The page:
Saturday, October 17, 2009

Wave of Migrants

Took a quick break from raptor banding to see what kinds of fall passerine migrants might be moving through. What a day - 49 birds and 10 species! Kept us hopping to make sure we checked nets, banded birds, and interpreted to the public.

Do you think this Eastern Phoebe is a Klingon fan?

This White-throated Sparrow is always a favorite of mine. They are only in town on their way through north and then heading south again.

We had a couple of interesting Juncos today. We will in most cases call the Juncos that come through Slate-colored Juncos. However, we might get a couple of interesting sub species. If you look closely at the first two photos (same bird), you can see some white edging on the coverts. There are also some white feathers around the eye. These two attribures seem to indicate at least a cross-back somewhere in the bird's geneology of White-winged Junco. From the Birds of North America, "Until the 1970s, the currently recognized Dark-eyed Junco was split into 5 distinct species, 3 of them comprising 2 or more subspecies. The American Ornithologists’ Union (1973, 1982) lumped these 5 species but acknowledged the distinctiveness of the former species by designating them and their subspecies as informal “groups” of Junco hyemalis . Each group bears the scientific and vernacular name that it previously bore as a species: hyemalis (Slate-colored Junco); aikeni (White-winged Junco); oreganus (Oregon Junco); caniceps (Gray-headed Junco); and insularis (Guadalupe Junco)."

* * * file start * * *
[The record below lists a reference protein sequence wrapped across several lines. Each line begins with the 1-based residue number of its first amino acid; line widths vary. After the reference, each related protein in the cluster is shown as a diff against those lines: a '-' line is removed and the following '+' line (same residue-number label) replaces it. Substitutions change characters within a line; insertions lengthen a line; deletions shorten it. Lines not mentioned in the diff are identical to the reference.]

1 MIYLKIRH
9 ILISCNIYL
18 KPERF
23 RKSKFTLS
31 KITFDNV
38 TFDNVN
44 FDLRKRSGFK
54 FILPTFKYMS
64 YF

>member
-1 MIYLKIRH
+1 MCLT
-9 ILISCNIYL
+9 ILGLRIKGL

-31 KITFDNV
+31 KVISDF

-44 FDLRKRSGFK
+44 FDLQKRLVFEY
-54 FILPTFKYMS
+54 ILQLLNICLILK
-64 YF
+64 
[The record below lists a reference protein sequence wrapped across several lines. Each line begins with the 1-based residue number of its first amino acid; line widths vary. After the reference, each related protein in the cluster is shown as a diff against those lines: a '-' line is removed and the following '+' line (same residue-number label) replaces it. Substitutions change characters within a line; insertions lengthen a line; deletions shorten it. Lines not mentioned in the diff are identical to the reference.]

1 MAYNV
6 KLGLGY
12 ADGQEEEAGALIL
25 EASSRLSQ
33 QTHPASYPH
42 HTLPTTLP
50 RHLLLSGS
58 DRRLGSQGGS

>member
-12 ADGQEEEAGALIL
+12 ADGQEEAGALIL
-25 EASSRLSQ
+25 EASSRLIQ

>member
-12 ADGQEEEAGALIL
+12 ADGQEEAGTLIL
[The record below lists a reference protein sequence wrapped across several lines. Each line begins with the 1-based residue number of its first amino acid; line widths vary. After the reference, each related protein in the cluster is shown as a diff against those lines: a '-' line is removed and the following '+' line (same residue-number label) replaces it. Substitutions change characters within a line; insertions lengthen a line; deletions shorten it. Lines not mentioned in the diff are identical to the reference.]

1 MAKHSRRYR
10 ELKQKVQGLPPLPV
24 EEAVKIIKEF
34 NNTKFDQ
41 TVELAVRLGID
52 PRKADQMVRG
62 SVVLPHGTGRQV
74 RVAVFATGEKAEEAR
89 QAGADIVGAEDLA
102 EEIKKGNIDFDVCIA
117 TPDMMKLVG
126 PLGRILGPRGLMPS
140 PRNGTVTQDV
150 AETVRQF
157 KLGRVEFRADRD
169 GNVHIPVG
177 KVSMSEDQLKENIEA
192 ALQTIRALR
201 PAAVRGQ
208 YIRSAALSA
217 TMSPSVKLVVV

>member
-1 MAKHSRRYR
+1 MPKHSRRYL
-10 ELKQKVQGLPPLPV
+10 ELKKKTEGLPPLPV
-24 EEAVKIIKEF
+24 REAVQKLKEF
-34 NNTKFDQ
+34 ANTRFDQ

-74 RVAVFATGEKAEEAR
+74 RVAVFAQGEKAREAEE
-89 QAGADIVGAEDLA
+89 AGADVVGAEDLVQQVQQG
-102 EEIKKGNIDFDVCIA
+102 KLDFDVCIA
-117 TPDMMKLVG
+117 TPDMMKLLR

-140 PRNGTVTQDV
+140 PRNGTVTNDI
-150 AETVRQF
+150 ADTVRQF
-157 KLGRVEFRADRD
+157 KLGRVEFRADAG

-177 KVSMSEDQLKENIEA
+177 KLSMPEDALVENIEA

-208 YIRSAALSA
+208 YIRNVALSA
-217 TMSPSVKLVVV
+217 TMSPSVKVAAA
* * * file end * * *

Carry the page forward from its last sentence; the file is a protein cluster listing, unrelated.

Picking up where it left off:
This other Junco does not have white feathers around the eye, but it does have some white edging, so there is again a possibility of White-wing somewhere in the background.

Can't beat this power of cute, huh? Ruby-crowned Kinglets abounded today. It is sometimes hard to see how they got their name. The males have this surprising little tuft of bright feathers that you only see if they choose to raise the feathers over them.

We were pretty excited about a Golden-crowned Kinglet that we got today. They are quite small - here is a photo of Ben the bander taking a tail measurement while holding the bird carefully in his hand.

What a handsome bird!

It was pretty neat to get this comparison shot - two female Kinglets of two species - Golden-crowned and Ruby-crowned!

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